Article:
Another poll has found strong majorities of Kansans support expanding Medicaid, but some political experts say it isn’t likely to make a difference this legislative session.

The latest Medicaid expansion poll found about 68 percent of Kansans surveyed said they supported expanding the program to non-disabled adults who earn up to 138 percent of the federal poverty line, or annual income of about $16,600 for an individual and $33,400 for a family of four. About 60 percent of Republicans polled said they also supported expansion.

Republican leaders in the Kansas House say it is unlikely they will schedule another vote on Medicaid expansion in the final weeks of the legislative session.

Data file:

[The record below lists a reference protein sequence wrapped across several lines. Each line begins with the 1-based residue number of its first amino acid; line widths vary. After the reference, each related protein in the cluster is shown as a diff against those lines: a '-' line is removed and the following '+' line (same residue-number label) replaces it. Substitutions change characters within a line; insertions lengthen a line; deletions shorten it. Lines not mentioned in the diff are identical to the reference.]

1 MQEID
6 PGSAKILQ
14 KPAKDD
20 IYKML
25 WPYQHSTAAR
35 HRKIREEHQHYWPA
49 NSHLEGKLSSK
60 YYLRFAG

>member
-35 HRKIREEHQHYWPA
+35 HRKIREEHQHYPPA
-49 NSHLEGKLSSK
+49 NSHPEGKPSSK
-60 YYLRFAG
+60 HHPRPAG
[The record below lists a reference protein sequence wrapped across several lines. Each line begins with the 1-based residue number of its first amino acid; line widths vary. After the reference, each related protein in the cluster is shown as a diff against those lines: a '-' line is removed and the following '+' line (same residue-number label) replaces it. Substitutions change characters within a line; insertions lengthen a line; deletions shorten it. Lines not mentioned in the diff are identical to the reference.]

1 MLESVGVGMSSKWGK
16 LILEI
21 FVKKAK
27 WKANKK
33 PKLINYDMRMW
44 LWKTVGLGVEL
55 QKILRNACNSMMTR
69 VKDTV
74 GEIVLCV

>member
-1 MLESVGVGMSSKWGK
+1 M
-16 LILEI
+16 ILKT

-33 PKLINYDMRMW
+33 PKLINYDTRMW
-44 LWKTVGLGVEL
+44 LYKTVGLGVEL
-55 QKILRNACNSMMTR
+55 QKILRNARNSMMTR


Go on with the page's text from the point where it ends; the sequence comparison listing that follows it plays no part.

But Democrats say they will attempt to force one.

House Majority Leader Don Hineman, a Dighton Republican, said lawmakers facing tough votes on the budget, taxes and school finance don’t want to further complicate the final weeks of the session by adding Medicaid expansion to the mix.

A third of the way to an end-of-year deadline, Kansas officials still do not have federal approval to extend KanCare.

In January, the federal Centers for Medicare and Medicaid Services denied the state’s request for a one-year extension of the waiver that allowed it to privatize its Medicaid program. The denial letter said neither the Kansas Department of Health and Environment nor the Kansas Department for Aging and Disability Services was doing enough to hold the three private companies that run the program responsible for providing services accountable to Medicaid rules.